Carlsen Again Spoils At Grenke; Hou Yifan On 2/2
Hou Yifan leads the tournament after two rounds. | Photo: Georgios Souleidis.
Carlsen is known to be a slow starter at tournaments; this seems to happen more often than not. Also at the Grenke Classic he hasn't won a game yet after two rounds, despite getting great positions in both.
Today, vs Aronian, he was clearly winning—after he had been worse, though.
In an Anti-Marshall (8.a4) Carlsen didn't get much out of the opening, and then played a somewhat risky bishop trade on move 19. "19.Bxe6 was a bit stupid. I tried to provoke him a bit," the world champ said.
Black would have been better if he hadn't traded rooks on the b-file. "It was ridiculous to exchange the rooks," said Aronian. "I thought he could never enter with the rook."
A highly entertaining draw in Carlsen-Aronian. | Photo: Georgios Souleidis.
Well, White's other rook did enter, and for a moment both players though they were mating each other when Black's h-pawn ended up on g2. This yielded Aronian surprisingly little.
Aronian: "I couldn't believe my eyes. There had to be something for me."
Carlsen: "This just happens all the time!"
Aronian: "I should just stop having any ambitions at all!"
Black's logical looking 29th move turned out to be a mistake. Carlsen found a great combination but then didn't go for the winning line with 34.Nfe5, thinking that 34.Qe4 was easier. He had missed Aronian's 35...Ne2+! when it was suddenly a draw.
In the resulting endgame the adventure continued, leading to one of the most interesting draws on top level in recent years, according to Peter Leko. "Pure art. It's just fantastic."
We'll now give the mic to GM Dejan Bojkov. Note that, since this week, you can use engine analysis in our game viewers by clicking on the icon on the down left (as explained here).
"For me it was pleasant enough!" smiled Carlsen afterward. | Photo: Georgios Souleidis.
If an amazing draw like this is the only draw of the round, you know it was a good day.
The first winner was in fact Hou Yifan, who thus moved to 2/2 and clear first place. It wasn't a convincing win from start tot finish for the women's world number one, who got under serious pressure against Georg Meier.
After the opening, the German grandmaster had several ways of keeping that pressure, but somehow he allowed a deadly counter from his opponent. "I felt I must be winning somewhere but I couldn't make it work," said Meier.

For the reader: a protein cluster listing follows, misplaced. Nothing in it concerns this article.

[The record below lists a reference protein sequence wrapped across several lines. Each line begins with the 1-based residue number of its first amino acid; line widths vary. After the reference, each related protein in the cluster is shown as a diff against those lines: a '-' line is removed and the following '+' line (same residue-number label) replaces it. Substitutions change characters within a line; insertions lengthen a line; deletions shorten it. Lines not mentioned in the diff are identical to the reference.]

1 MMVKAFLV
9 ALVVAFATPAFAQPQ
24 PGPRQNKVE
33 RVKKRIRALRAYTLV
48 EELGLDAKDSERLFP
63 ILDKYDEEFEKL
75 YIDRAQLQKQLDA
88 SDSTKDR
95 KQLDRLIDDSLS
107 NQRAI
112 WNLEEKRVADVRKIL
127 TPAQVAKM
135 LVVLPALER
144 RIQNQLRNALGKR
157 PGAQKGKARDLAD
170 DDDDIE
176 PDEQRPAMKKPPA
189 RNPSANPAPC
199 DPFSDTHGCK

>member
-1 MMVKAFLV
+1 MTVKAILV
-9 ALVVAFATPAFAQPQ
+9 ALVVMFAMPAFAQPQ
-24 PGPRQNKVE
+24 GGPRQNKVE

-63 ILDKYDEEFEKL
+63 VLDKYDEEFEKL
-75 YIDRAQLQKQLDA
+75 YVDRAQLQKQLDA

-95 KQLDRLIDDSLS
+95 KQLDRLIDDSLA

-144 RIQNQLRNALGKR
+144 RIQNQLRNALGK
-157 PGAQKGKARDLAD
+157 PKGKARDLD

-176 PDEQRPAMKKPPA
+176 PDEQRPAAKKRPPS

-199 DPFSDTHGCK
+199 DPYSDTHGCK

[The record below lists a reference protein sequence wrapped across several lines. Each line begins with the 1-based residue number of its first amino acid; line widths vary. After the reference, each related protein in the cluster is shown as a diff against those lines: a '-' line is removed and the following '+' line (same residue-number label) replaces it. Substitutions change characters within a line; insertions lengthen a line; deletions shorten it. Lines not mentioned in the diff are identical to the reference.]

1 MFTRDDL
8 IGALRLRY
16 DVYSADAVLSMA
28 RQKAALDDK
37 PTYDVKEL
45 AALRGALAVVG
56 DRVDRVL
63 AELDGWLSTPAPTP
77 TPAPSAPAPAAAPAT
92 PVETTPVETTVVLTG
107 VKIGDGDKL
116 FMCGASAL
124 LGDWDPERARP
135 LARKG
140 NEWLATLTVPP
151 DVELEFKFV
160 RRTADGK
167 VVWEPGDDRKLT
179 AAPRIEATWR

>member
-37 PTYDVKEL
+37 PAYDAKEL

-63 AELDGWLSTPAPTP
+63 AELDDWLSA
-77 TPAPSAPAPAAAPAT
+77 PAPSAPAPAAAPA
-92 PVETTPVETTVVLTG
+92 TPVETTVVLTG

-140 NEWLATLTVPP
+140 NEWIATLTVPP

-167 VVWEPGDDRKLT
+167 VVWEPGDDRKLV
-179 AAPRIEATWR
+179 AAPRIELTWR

@GRENKEChess) April 16, 2017
Hou Yifan speaking to Eric van Reem. Tomorrow she'll play Carlsen.
The two players who lost yesterday both won their games today. Only one of them is back to being a 2800 player. That's Fabiano Caruana, who soundly outplayed Arkadij Naiditsch from a Vienna game.
The latter "tried to create something," as Caruana put it, but his opening strategy kind of backfired. Black was more than fine out of the opening, and after his 23rd move Caruana was "very optimistic." Then Naiditsch didn't respond accurately to Black's activity on the kingside, and it was over quickly.
A very smooth win for Caruana today. | Photo: Georgios Souleidis.
The longest game of the day, in terms of moves as well as time, was won by Maxime Vachier-Lagrave. The Frenchman defeated Matthias Bluebaum from a Réti Opening in which MVL had quite some experience. The position after move 14, with some hypertension on the queenside, was still part of his preparation.
When Bluebaum picked the wrong knight to occupy the e4 square, his position started to become unpleasant. He soon lost a pawn, but with 4 vs 3 on one wing, and opposite-colored bishops, there were definitely drawing chances. Bluebaum kept the game going for long, but eventually couldn't hold.
Good recovery for MVL as well. | Photo: Georgios Souleidis.
2017 Grenke Chess Classic | Round 2 Standings
The Grenke Classic is an 8-player single round robin. Rounds 1-3 take place in the Schwarzwaldhallte Karlsruhe, and for the last four rounds the tournament will move to the Event-Akademie in Baden-Baden.
The time control is 100 minutes for 40 moves, then 50 minutes for 20 moves and 15 minutes to finish the game with a 30-second increment from move one. Draw offers before move 40 are not allowed.
Games from TWIC.
Here's a highlight video of the second round by the organizers: